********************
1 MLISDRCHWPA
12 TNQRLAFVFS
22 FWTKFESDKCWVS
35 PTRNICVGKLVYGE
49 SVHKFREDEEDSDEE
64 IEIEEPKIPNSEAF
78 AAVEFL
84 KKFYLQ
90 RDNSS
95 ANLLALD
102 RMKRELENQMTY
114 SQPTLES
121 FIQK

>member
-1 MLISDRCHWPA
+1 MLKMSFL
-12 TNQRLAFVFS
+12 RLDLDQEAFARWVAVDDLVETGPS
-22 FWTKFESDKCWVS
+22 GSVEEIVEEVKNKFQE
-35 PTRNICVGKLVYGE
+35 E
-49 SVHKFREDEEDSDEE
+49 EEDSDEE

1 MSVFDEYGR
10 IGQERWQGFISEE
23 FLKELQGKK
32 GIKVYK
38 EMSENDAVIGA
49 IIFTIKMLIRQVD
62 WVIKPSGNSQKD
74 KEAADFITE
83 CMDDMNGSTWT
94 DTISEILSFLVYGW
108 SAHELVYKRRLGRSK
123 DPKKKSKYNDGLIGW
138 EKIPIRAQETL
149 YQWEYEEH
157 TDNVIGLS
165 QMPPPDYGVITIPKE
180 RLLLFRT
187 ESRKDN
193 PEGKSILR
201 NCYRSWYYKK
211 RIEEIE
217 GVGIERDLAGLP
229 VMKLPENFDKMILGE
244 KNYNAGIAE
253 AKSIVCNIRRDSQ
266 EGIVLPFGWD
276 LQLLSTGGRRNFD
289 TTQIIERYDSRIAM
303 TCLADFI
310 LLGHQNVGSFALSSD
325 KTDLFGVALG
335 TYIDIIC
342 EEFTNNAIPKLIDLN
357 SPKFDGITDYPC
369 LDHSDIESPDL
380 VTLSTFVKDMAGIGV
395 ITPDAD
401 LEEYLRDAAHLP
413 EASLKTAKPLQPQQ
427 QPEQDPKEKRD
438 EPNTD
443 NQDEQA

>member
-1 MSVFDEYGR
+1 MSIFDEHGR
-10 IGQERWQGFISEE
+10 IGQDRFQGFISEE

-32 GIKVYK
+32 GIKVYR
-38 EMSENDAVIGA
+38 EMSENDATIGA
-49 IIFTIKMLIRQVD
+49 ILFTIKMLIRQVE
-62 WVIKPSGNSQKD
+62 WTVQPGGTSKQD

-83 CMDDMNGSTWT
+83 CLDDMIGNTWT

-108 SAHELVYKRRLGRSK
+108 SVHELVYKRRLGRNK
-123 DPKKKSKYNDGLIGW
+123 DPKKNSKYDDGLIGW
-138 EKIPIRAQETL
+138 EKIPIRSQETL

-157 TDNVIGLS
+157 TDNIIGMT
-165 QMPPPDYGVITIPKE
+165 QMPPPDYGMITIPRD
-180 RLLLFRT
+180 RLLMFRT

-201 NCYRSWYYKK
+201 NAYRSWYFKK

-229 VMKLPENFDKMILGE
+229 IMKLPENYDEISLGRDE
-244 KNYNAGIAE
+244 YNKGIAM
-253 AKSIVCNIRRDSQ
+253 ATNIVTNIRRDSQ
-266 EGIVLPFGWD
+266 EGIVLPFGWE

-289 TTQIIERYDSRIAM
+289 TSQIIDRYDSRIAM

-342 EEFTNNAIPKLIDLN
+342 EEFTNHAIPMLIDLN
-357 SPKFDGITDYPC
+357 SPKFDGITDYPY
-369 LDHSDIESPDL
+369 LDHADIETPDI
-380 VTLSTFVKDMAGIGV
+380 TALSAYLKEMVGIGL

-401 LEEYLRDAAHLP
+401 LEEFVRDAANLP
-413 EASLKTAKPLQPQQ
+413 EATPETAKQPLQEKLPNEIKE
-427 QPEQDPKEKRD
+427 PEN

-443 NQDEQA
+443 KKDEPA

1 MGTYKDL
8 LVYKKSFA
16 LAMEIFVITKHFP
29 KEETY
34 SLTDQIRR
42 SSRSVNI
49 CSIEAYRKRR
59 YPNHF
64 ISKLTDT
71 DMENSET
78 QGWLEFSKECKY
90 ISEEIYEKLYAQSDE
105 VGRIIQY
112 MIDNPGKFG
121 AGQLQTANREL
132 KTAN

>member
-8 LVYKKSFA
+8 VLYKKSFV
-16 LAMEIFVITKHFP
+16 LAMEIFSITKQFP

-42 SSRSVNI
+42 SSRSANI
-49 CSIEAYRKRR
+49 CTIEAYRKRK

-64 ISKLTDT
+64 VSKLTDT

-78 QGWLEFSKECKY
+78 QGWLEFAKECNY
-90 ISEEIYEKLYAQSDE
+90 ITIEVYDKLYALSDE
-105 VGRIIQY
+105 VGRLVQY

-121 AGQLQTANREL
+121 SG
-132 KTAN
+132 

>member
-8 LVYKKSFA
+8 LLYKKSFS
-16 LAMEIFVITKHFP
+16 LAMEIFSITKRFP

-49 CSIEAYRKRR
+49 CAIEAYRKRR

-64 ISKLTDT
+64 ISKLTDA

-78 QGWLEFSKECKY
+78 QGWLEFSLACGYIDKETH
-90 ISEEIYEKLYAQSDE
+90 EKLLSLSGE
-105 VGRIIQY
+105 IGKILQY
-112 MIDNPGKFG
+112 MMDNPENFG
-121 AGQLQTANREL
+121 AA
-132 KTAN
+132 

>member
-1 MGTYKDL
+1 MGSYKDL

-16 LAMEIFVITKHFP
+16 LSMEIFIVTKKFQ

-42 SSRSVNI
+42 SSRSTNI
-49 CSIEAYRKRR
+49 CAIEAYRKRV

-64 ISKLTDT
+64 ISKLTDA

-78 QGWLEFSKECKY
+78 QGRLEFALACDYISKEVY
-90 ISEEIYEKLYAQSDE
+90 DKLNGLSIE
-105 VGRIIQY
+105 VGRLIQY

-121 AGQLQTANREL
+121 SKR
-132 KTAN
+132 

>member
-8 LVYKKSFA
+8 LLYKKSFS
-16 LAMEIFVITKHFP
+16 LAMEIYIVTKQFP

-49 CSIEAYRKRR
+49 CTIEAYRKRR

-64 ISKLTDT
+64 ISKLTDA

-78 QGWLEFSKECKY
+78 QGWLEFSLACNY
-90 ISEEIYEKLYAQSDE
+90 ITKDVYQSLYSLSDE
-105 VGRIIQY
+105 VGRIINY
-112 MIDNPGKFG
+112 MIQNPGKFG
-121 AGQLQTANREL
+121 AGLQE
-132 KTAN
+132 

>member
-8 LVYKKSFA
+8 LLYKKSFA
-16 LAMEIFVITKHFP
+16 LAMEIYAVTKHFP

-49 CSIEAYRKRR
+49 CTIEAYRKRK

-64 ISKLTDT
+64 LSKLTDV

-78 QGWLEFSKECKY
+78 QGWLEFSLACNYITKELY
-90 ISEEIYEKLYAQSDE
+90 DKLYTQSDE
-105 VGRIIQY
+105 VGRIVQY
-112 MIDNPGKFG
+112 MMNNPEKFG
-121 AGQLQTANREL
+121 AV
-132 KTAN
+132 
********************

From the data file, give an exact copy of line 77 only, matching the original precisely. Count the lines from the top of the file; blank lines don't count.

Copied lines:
+49 ILFTIKMLIRQVE